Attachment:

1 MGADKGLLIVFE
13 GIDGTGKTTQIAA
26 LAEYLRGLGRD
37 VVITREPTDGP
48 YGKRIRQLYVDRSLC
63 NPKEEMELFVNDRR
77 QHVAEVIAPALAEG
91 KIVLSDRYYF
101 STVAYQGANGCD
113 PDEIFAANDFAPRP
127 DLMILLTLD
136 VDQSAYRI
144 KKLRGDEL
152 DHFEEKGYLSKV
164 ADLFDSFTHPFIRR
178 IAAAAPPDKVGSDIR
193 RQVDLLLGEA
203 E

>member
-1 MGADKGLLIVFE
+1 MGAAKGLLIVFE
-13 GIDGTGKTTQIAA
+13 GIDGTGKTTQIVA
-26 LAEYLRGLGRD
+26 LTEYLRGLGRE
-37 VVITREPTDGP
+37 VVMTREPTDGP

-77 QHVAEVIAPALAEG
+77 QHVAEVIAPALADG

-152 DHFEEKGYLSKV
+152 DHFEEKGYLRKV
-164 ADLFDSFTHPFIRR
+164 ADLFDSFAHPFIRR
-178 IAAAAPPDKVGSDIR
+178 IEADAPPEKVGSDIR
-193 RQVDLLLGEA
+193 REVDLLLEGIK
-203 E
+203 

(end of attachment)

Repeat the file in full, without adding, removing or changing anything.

1 MGADKGLLIVFE
13 GIDGTGKTTQIAA
26 LAEYLRGLGRD
37 VVITREPTDGP
48 YGKRIRQLYVDRSLC
63 NPKEEMELFVNDRR
77 QHVAEVIAPALAEG
91 KIVLSDRYYF
101 STVAYQGANGCD
113 PDEIFAANDFAPRP
127 DLMILLTLD
136 VDQSAYRI
144 KKLRGDEL
152 DHFEEKGYLSKV
164 ADLFDSFTHPFIRR
178 IAAAAPPDKVGSDIR
193 RQVDLLLGEA
203 E

>member
-1 MGADKGLLIVFE
+1 MGAAKGLLIVFE
-13 GIDGTGKTTQIAA
+13 GIDGTGKTTQIVA
-26 LAEYLRGLGRD
+26 LTEYLRGLGRE
-37 VVITREPTDGP
+37 VVMTREPTDGP

-77 QHVAEVIAPALAEG
+77 QHVAEVIAPALADG

-152 DHFEEKGYLSKV
+152 DHFEEKGYLRKV
-164 ADLFDSFTHPFIRR
+164 ADLFDSFAHPFIRR
-178 IAAAAPPDKVGSDIR
+178 IEADAPPEKVGSDIR
-193 RQVDLLLGEA
+193 REVDLLLEGIK
-203 E
+203 